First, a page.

Internal subroutines for e.g. aborting execution with an error message, or performing indenting on multiline output.


Abort execution, print msg to stderr and exit with error status (1.)

This function currently makes use of sys.exit, which raises SystemExit. Therefore, it’s possible to detect and recover from inner calls to abort by using except SystemExit or similar.

fabric.utils.fastprint(text, show_prefix=False, end='', flush=True)

Print text immediately, without any prefix or line ending.

This function is simply an alias of puts with different default argument values, such that the text is printed without any embellishment and immediately flushed.

It is useful for any situation where you wish to print text which might otherwise get buffered by Python’s output buffering (such as within a processor intensive for loop). Since such use cases typically also require a lack of line endings (such as printing a series of dots to signify progress) it also omits the traditional newline by default.


Since fastprint calls puts, it is likewise subject to the user output level.

New in version 0.9.2.

See also


fabric.utils.indent(text, spaces=4, strip=False)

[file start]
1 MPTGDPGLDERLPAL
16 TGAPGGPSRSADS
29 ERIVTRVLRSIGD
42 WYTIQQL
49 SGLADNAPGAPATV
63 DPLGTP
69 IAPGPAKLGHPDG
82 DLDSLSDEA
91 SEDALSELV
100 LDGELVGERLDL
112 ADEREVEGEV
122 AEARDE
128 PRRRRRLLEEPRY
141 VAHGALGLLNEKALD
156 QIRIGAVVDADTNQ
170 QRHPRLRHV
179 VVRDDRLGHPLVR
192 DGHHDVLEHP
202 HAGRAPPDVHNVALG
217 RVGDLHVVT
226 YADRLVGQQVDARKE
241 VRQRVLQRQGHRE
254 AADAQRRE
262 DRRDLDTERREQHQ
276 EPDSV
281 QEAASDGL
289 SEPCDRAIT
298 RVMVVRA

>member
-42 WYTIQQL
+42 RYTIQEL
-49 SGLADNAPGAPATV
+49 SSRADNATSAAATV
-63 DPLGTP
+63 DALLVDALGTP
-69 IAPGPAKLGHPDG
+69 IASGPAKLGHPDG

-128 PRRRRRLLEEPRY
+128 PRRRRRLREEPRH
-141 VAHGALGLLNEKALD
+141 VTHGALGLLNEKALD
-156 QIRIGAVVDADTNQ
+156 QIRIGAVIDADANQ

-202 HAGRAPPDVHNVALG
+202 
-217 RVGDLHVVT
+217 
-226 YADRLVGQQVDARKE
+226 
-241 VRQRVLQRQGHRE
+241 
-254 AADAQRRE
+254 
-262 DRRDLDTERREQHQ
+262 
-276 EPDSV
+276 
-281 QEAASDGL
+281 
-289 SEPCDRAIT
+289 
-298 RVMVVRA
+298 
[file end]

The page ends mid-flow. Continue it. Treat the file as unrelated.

Return text indented by the given number of spaces.

If text is not a string, it is assumed to be a list of lines and will be joined by \n prior to indenting.

When strip is True, a minimum amount of whitespace is removed from the left-hand side of the given string (so that relative indents are preserved, but otherwise things are left-stripped). This allows you to effectively “normalize” any previous indentation for some inputs.

fabric.utils.puts(text, show_prefix=True, end='\n', flush=False)

An alias for print whose output is managed by Fabric’s output controls.

In other words, this function simply prints to sys.stdout, but will hide its output if the user output level is set to False.

If show_prefix=False, puts will omit the leading [hostname] which it tacks on by default. (It will also omit this prefix if env.host_string is empty.)

Newlines may be disabled by setting end to the empty string (''). (This intentionally mirrors Python 3’s print syntax.)

You may force output flushing (e.g. to bypass output buffering) by setting flush=True.

New in version 0.9.2.

See also



Print warning message, but do not abort execution.

This function honors Fabric’s output controls and will print the given msg to stderr, provided that the warnings output level (which is active by default) is turned on.

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